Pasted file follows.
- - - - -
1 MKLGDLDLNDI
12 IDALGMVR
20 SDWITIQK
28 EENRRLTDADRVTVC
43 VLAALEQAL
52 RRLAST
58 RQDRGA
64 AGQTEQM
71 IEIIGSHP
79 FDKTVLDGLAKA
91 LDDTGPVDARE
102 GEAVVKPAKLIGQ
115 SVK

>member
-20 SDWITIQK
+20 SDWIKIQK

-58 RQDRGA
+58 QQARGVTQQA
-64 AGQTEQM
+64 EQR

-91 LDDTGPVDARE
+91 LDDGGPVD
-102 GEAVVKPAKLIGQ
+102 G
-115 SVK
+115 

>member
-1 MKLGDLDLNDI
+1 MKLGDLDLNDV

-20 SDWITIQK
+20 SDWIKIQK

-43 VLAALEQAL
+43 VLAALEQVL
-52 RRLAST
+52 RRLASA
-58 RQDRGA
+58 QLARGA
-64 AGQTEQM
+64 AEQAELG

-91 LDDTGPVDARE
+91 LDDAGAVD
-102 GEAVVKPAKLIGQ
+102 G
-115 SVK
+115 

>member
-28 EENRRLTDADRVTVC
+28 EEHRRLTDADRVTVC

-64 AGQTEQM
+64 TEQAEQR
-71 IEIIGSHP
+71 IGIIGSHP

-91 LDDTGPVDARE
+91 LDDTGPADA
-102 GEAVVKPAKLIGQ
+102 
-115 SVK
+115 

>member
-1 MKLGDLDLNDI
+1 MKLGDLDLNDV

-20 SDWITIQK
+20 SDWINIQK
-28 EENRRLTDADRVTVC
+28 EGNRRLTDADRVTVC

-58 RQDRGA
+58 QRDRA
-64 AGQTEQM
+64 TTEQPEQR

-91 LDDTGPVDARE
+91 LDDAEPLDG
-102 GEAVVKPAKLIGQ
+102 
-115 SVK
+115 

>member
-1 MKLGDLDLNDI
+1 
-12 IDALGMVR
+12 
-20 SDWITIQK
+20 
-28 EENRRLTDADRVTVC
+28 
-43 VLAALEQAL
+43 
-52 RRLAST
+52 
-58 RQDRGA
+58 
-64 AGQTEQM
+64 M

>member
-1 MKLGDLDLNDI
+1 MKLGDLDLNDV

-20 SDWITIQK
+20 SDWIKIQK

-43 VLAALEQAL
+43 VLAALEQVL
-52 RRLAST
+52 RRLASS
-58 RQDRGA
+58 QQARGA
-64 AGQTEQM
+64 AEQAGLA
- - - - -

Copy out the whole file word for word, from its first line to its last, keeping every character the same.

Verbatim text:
1 MKLGDLDLNDI
12 IDALGMVR
20 SDWITIQK
28 EENRRLTDADRVTVC
43 VLAALEQAL
52 RRLAST
58 RQDRGA
64 AGQTEQM
71 IEIIGSHP
79 FDKTVLDGLAKA
91 LDDTGPVDARE
102 GEAVVKPAKLIGQ
115 SVK

>member
-20 SDWITIQK
+20 SDWIKIQK

-58 RQDRGA
+58 QQARGVTQQA
-64 AGQTEQM
+64 EQR

-91 LDDTGPVDARE
+91 LDDGGPVD
-102 GEAVVKPAKLIGQ
+102 G
-115 SVK
+115 

>member
-1 MKLGDLDLNDI
+1 MKLGDLDLNDV

-20 SDWITIQK
+20 SDWIKIQK

-43 VLAALEQAL
+43 VLAALEQVL
-52 RRLAST
+52 RRLASA
-58 RQDRGA
+58 QLARGA
-64 AGQTEQM
+64 AEQAELG

-91 LDDTGPVDARE
+91 LDDAGAVD
-102 GEAVVKPAKLIGQ
+102 G
-115 SVK
+115 

>member
-28 EENRRLTDADRVTVC
+28 EEHRRLTDADRVTVC

-64 AGQTEQM
+64 TEQAEQR
-71 IEIIGSHP
+71 IGIIGSHP

-91 LDDTGPVDARE
+91 LDDTGPADA
-102 GEAVVKPAKLIGQ
+102 
-115 SVK
+115 

>member
-1 MKLGDLDLNDI
+1 MKLGDLDLNDV

-20 SDWITIQK
+20 SDWINIQK
-28 EENRRLTDADRVTVC
+28 EGNRRLTDADRVTVC

-58 RQDRGA
+58 QRDRA
-64 AGQTEQM
+64 TTEQPEQR

-91 LDDTGPVDARE
+91 LDDAEPLDG
-102 GEAVVKPAKLIGQ
+102 
-115 SVK
+115 

>member
-1 MKLGDLDLNDI
+1 
-12 IDALGMVR
+12 
-20 SDWITIQK
+20 
-28 EENRRLTDADRVTVC
+28 
-43 VLAALEQAL
+43 
-52 RRLAST
+52 
-58 RQDRGA
+58 
-64 AGQTEQM
+64 M

>member
-1 MKLGDLDLNDI
+1 MKLGDLDLNDV

-20 SDWITIQK
+20 SDWIKIQK

-43 VLAALEQAL
+43 VLAALEQVL
-52 RRLAST
+52 RRLASS
-58 RQDRGA
+58 QQARGA
-64 AGQTEQM
+64 AEQAGLA